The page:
Kiwi farmers urged to be ‘future focused’

New Zealand farmers need to stay ‘tuned’ to rapidly changing global food and nutrient markets or risk losing their competitive advantage, according to speakers at a series of ‘Farming for the Future’ roadshows being held around the country this month.

Former Parliamentary Commissioner for the Environment Dr Morgan Williams says huge shifts are occurring around the world regarding society’s expectations of food. He says Kiwi farmers have to be more conscious of these to ensure New Zealand can continue to extract premium prices for its produce.

“Our future is in niche type ‘whole foods’, it’s about ‘pampering the palates of the prosperous’, rather than feeding the world. Our key markets are demanding more and more information about our agricultural production systems, and their impact on the environment.

“If we’re going to maintain our competitive edge we need to produce cleaner, smarter foods than we do currently, from more ecologically efficient systems,” Dr Williams says.

“Our challenge is to lift productivity, while making sure our rivers, lakes and coastal areas remain free of agricultural runoff and pollution,” he says.

Hatuma Dicalcic Phosphate NZ Director of Sales and Marketing, Aaron Topp, agrees. He says more efficient use of on-farm inputs such as fertilisers is an important step toward meeting these challenges.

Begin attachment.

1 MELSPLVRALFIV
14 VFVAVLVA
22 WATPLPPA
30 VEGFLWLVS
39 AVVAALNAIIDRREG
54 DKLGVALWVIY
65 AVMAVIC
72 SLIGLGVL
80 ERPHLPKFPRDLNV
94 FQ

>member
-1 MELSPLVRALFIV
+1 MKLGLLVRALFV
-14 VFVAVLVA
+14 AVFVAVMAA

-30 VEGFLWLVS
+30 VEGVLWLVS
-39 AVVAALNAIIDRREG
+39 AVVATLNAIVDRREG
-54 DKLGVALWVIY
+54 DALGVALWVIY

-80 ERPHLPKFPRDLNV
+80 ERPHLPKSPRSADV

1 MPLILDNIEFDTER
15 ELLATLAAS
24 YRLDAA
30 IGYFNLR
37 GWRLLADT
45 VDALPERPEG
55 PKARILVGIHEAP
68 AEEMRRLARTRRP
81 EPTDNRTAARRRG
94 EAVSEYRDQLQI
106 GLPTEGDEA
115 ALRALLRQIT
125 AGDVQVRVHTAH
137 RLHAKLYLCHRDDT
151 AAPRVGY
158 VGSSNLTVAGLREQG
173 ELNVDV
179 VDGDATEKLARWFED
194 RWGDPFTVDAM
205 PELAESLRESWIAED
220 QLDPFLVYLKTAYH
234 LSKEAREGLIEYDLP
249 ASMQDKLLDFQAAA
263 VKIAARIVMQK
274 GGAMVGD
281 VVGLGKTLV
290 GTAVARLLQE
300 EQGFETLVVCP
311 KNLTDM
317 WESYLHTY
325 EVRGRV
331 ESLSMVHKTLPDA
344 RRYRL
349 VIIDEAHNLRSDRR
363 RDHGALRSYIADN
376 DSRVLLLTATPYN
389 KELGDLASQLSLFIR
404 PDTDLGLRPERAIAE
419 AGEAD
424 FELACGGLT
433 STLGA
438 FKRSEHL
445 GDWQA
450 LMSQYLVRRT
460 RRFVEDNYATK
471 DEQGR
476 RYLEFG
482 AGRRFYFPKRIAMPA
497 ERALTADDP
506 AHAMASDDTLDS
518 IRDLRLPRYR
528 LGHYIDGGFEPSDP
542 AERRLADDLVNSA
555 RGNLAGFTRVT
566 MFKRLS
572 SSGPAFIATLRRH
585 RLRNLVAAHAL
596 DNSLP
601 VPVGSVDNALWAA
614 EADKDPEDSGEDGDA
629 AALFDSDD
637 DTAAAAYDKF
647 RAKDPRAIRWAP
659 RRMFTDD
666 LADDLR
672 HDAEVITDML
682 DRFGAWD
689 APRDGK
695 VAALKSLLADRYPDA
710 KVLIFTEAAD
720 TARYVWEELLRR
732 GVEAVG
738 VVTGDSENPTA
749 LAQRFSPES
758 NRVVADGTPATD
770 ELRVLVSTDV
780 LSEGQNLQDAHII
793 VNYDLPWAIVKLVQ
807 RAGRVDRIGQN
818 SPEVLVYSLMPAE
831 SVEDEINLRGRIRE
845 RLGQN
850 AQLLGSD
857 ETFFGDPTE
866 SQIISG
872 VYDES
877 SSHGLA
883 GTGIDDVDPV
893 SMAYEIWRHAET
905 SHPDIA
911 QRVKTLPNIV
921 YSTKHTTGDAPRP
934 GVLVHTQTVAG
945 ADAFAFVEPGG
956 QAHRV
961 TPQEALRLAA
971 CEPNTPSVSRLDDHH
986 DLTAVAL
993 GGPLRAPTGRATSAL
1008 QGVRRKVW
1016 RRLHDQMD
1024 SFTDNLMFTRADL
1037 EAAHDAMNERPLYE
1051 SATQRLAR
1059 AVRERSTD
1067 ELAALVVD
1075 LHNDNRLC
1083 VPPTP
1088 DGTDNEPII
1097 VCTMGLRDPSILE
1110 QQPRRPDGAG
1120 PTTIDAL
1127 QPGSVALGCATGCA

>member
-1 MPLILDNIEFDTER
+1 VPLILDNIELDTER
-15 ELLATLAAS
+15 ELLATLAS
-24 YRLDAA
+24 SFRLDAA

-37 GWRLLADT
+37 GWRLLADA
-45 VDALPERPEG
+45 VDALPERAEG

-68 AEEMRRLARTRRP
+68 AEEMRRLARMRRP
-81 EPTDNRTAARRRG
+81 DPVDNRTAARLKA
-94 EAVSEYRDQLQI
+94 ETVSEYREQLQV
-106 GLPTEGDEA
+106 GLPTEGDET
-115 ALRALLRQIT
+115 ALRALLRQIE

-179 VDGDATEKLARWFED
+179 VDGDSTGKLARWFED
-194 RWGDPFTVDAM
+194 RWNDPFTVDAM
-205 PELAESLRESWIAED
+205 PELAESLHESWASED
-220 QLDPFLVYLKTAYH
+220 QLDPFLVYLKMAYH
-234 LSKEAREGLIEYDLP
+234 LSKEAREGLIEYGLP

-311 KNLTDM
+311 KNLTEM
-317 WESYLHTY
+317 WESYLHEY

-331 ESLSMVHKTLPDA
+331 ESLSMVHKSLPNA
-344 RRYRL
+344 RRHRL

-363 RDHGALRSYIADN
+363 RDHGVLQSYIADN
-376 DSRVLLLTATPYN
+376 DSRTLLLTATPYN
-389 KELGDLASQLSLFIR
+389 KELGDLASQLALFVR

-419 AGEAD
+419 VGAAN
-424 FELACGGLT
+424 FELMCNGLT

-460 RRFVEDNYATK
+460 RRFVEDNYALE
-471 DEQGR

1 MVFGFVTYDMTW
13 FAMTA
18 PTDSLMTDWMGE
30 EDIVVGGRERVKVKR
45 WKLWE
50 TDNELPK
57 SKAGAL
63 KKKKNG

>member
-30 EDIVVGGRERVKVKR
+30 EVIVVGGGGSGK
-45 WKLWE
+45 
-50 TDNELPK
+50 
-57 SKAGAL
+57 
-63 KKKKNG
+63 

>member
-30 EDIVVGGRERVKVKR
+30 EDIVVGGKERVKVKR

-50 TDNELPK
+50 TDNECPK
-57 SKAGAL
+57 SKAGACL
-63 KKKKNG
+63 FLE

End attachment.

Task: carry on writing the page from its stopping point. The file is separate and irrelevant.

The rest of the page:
“Finding better and more efficient ways to use nutrients will add real value to the story we tell outside the farm gates.”

Hatuma has partnered with Ballance Agri-nutrients and subsidiary Summit Quinphos to supply dicalcic phosphate, a low-input fertiliser, on a national scale. Along with the push toward more sustainable agricultural practices, Mr Topp says the volatile fertiliser market is a major factor driving the need for change.

“It’s critical our farmers get more bang for their buck. The price of fertiliser is expected to fluctuate in the coming years, so farmers need to know how to get better use out of their nutrient inputs, while controlling their costs” Mr Topp says.

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